Tag: Oscar Hawthorne

Proviso West Gets New ‘Turnaround Principal’

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Nia Abdullah, who was recently hired to replace Oscar Hawthorne as principal of Proviso West High School. | Bowen HS Alumni Association 

Wednesday, June 14, 2017 || By Michael Romain || @maywoodnews || Updated: 7/15/17

During a June 13 regular meeting, the Proviso Township High Schools District 209 school board unanimously approved the hiring of Nia Abdullah as the principal at Proviso West High School in Hillside.  Abdullah will replace the school’s outgoing principal, Oscar Hawthorne, starting June 19. Her starting salary is $156,960.

Abullah is currently the principal of Bowen High School, a 4-year public school within the Chicago Public Schools system.

Abdullah is a 1998 graduate of Howard, where she earned a bachelor’s degree in electrical engineering, according to her LinkedIn profile. She also has a Doctor of Education in Urban Education Leadership from the University of Illinois at Chicago College of Education.

Abdullah has been in education for 11 years. She started her career in 2006 at Hyde Park High School in Chicago, where she was a math teacher, curriculum coordinator and math department chair. She was resident principal at John Hay Community Academy from 2010 until 2011, when she became assistant principal at Bowen High School. She was promoted to principal of the school in 2013.

According to a profile by UIC’s Center for Urban Education Leadership, Abdullah was featured in a 2014 symposium at the University of Chicago entitled, “Black Young Men in America: Rising above Social and Racial Prejudice, Trauma, and Educational Disparities.”

The UEL profile notes that Abdullah talked about the “challenges she faces at Bowen,” where she had crafted “a warm and inviting environment for African American males geared to push for excellence both academically and behaviorally.”

“We have to accept them as they are and be able to hold them accountable as well at the same time,” Abdullah said. “We need to know exactly what they need academically but support them regardless of how they come to us.”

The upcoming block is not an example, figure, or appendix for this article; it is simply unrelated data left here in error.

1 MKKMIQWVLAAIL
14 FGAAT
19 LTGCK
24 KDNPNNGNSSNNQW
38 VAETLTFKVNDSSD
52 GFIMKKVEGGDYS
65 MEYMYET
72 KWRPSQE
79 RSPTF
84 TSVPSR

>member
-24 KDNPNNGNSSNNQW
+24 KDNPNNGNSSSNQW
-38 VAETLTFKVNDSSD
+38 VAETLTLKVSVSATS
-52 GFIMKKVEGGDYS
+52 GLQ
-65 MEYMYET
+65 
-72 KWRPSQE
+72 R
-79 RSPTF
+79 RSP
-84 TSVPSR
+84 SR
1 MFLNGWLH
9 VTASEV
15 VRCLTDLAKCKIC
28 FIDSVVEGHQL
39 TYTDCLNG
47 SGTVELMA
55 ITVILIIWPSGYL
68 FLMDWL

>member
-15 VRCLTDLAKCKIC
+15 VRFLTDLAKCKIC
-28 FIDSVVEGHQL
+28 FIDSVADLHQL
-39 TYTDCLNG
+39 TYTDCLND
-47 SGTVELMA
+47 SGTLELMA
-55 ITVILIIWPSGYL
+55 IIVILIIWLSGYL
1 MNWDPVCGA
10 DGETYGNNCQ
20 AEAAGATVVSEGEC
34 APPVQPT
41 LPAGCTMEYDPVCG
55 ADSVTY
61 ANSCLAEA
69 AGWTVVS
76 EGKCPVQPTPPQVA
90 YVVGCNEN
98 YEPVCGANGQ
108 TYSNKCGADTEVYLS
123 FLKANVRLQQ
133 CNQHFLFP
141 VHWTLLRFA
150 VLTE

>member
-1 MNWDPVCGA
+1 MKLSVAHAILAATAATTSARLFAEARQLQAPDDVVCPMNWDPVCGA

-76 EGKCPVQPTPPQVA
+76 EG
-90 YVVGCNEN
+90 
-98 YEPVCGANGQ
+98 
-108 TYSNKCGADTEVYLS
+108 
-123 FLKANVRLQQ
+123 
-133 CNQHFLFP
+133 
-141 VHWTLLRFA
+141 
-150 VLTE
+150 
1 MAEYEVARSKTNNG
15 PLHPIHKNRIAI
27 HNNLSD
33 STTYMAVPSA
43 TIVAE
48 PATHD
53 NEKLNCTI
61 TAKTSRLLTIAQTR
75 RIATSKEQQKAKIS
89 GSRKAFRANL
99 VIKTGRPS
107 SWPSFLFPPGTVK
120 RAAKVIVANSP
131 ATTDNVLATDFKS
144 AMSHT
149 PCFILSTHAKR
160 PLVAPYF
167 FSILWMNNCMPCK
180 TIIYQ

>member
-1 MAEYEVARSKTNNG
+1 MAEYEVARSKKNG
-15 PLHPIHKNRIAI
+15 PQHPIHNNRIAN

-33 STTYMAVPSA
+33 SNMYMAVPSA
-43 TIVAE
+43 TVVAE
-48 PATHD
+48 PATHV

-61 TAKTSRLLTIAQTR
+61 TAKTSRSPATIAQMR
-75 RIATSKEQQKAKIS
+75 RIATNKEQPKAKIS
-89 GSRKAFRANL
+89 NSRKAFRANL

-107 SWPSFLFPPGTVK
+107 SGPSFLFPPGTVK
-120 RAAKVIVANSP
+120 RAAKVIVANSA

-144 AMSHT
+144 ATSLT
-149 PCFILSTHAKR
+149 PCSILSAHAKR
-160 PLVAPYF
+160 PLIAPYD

Abdullah was listed as a “turnaround principal” on a June 2017 personnel report, which did not include the length of Abdullah’s contract. District 209 officials could not be immediately contacted for comment. VFP

This article has been updated to correct information about Abdullah’s professional background. 

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D209 to Host Focus Group for Proviso West Principal Search Today, April 6, 6:30 PM

Proviso Township District 209Thursday, April 6, 2017 || By Community Editor || @maywoodnews

According to a statement released by District 209, the district “invites students, parents, elected officials, and community members to participate in the search process for a new Principal at Proviso West High School.

Current Proviso West Principal Oscar Hawthorne announced last year that he would retire at the end of this school year.

“The District has partnered with BWP & Associates to conduct the Principal search for Proviso West High School. We ask that you join the focus group on April 6, to share with us the qualities and characteristics that you seek in the new educational leader for PTHS D209.

“The District has partnered with BWP & Associates to conduct the Principal search for Proviso West High School. We ask that you join the focus group on April 6, to share with us the qualities and characteristics that you seek in the new educational leader for PTHS D209.”

The district also asks community members to complete a survey relating to the principal search by April 10. You can access the survey by clicking here.

The focus group will take place Thursday, April 6, 6:30 p.m. to 8 p.m., at Proviso West High School, 4701 Harrison St. in Hillside. VFP

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Proviso West Principal Announces Resignation, Search to Begin Soon

Oscar Hawthorne.jpgTuesday, March 7, 2017 || By Thomas Vogel for Forest Park Review || @maywoodnews

Proviso School District 209 will begin searching for Proviso West High School’s next principal in the coming days and intends to have a candidate ready for final Board of Education approval by May or June.